(Written by John F. Burns)
9 August 1998 - ALANG, India — After more than a million miles of plying the world’s oceans, the Milagro, a 35,000-ton, Malta-registered bulk carrier, completed her final journey from the Persian Gulf on a recent afternoon and dropped anchor off this windswept point on India’s northwest coast.
After waiting for the high tide that comes with a full moon, the ship’s Greek captain, Marinos Galatoulas, raised anchor and nosed her inland, steering a zigzag course toward flapping red and yellow flags on the beach. Smoke pouring from her funnel, the vessel sailed the last few hundred yards full steam ahead until her rusted prow crested the shore and rose gently into the air.
Few maps show Alang, a soulless spot on the coastline of Gujarat state 185 miles northwest of Bombay. But in recent years, what had once been a poverty-stricken village has become the world’s biggest shipbreaking yard. In the 1990′s, Alang has served as the graveyard for almost half the ships scrapped by the world’s navies and merchant marines.
Alang’s drawing card has been its natural conditions — heavy tides and a gently sloping beach that allow a ship simply to be run up into the sand — as well as the availability of limitless amounts of cheap labor for the dangerous, backbreaking job of cutting and hammering the ships into scrap. Just as important, environmental and safety regulations that make shipbreaking prohibitively expensive in the United States and other major industrialized countries are rare here, and largely unenforced even when they exist.
Vessels like the Milagro, mammoth 500,000-ton Japanese supertankers and in 1995 even the American aircraft carrier Bennington, which saw service in the Vietnam War, have been scrapped by armies of mostly illiterate migrant workers, many of them earning as little as $2.50 a day. For the Indian shipbreaking companies, there has been no need for dry docks and piers, only grimy, oil-slick patches of beach known as ”plots,” sparse brick structures as offices and winches to haul scrap back from shore.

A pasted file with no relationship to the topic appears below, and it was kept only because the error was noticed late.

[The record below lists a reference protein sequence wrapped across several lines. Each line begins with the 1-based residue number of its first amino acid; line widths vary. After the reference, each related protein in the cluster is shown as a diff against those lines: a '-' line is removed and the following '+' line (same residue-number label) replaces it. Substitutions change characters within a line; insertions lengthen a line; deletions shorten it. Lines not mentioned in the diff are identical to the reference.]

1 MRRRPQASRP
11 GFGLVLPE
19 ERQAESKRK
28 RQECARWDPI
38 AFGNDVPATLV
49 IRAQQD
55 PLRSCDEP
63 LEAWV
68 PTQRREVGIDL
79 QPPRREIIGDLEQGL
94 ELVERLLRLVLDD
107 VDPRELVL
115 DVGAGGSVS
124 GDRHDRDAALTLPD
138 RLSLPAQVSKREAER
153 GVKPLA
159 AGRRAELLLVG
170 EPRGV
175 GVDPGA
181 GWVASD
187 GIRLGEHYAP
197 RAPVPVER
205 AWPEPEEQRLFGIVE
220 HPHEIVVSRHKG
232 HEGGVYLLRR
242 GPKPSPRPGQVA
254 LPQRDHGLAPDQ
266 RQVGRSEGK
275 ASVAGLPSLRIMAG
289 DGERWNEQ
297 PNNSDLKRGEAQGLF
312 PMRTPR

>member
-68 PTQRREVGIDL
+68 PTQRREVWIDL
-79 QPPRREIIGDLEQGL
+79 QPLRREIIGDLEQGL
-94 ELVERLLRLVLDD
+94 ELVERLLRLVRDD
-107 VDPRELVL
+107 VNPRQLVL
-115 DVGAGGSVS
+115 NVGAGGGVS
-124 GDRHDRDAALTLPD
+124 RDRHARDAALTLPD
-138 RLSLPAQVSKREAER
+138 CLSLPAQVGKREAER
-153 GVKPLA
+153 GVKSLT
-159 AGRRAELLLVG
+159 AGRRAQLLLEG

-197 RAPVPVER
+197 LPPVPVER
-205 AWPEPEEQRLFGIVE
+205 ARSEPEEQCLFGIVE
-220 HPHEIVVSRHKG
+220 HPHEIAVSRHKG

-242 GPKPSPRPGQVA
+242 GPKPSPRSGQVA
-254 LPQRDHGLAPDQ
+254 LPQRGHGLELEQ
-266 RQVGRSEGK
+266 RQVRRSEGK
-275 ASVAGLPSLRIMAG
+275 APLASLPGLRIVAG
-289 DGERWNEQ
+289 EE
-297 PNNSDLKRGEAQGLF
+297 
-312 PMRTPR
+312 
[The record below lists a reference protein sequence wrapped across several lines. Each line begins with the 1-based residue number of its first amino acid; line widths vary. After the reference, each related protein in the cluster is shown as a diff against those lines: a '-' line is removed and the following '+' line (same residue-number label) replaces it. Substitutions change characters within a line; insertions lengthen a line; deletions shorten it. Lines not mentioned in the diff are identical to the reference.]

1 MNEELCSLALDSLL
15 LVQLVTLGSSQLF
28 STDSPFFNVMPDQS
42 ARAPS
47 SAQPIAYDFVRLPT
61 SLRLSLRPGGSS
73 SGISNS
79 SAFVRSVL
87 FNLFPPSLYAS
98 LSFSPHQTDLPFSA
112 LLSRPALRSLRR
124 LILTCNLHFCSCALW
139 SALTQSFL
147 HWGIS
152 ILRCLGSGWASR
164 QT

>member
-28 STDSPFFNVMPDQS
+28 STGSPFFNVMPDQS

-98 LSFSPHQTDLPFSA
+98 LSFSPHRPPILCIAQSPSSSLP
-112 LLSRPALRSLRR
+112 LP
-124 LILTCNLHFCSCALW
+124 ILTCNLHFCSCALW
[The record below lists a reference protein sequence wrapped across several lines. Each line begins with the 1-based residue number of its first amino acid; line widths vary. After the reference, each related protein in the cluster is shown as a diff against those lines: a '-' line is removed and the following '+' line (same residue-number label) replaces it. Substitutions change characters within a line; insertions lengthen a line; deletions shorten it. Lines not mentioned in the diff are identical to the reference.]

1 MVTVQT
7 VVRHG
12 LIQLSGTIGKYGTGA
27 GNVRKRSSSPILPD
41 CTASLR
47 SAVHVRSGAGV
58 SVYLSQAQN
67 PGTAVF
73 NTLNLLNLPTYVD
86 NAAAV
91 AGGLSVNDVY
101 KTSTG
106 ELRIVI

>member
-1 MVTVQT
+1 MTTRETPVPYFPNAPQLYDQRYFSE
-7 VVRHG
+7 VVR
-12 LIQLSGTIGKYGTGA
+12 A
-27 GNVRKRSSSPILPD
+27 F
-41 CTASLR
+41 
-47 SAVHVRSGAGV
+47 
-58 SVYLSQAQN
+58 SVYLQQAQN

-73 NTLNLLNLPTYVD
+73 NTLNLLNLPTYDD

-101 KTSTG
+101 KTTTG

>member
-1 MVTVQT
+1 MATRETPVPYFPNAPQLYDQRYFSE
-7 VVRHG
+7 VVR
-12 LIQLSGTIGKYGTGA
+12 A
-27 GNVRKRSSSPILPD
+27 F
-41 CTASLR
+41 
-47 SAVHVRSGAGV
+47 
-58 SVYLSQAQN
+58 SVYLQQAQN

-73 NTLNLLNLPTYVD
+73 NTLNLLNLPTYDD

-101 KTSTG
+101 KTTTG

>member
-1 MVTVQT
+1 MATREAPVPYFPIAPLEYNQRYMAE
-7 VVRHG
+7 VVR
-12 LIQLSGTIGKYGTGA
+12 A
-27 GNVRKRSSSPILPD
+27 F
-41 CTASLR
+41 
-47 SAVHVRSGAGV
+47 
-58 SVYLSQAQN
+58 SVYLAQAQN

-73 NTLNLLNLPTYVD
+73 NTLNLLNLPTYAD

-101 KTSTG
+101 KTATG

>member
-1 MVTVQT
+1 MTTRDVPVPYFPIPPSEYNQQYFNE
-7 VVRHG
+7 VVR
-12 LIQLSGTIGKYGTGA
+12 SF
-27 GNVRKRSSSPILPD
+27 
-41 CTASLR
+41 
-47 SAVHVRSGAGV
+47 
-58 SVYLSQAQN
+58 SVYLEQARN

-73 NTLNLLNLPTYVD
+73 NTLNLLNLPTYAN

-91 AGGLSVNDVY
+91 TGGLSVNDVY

The desolate scene is made more so by the finality that accompanies the last moments of the doomed ships, which arrive at the rate of two or three a day when tides are high.
”You feel like a hangman,” said Andriopoulos Panagiotis, 59, a former supertanker captain assigned by the Milagro’s Greek owners to oversee the ship’s handover to Shreeram Steel and Rolling Ltd., operators of Plot 119, one of 183 shipbreaking yards lining more than six miles of beach. One of Mr. Panagiotis’s tasks was to complete financial arrangements with the shipbreaking yard, which paid the Milagro’s owners $1.2 million for the vessel.
The 347 ships scrapped here last year, many of them from Korea, Japan, the Philippines, Russia and the United States, helped generate at least $500 million in earnings for the yards, perhaps a third of it profit after accounting for the shipbreakers’ costs in buying the vessels and paying their labor. According to the Gujarat Maritime Board, the state agency that oversees Alang, the industry employs 40,000 migrant workers on the beaches, generates jobs for at least another 200,000 people in associated enterprises and provides 2.5 million tons of steel annually for Indian rolling mills.
But Alang’s success has been accompanied by growing controversy, mainly in the United States, where environmentalists and human-rights activists have questioned the propriety of allowing organizations decommissioning ships for scrap, including the United States Navy, to sell the vessels to foreign shipbreakers who observe few if any of the regulatory standards that have crippled shipbreaking in the United States.
In the last two years, Congressional hearings have resulted in tightened scrutiny of the sale of American ships to Alang, and in tougher environmental standards that have discouraged the sale of many American merchant ships. Stricter American oversight has also halted, at least for now, Alang’s purchase of American Navy ships, which have been sold for scrap in large numbers since the end of the cold war.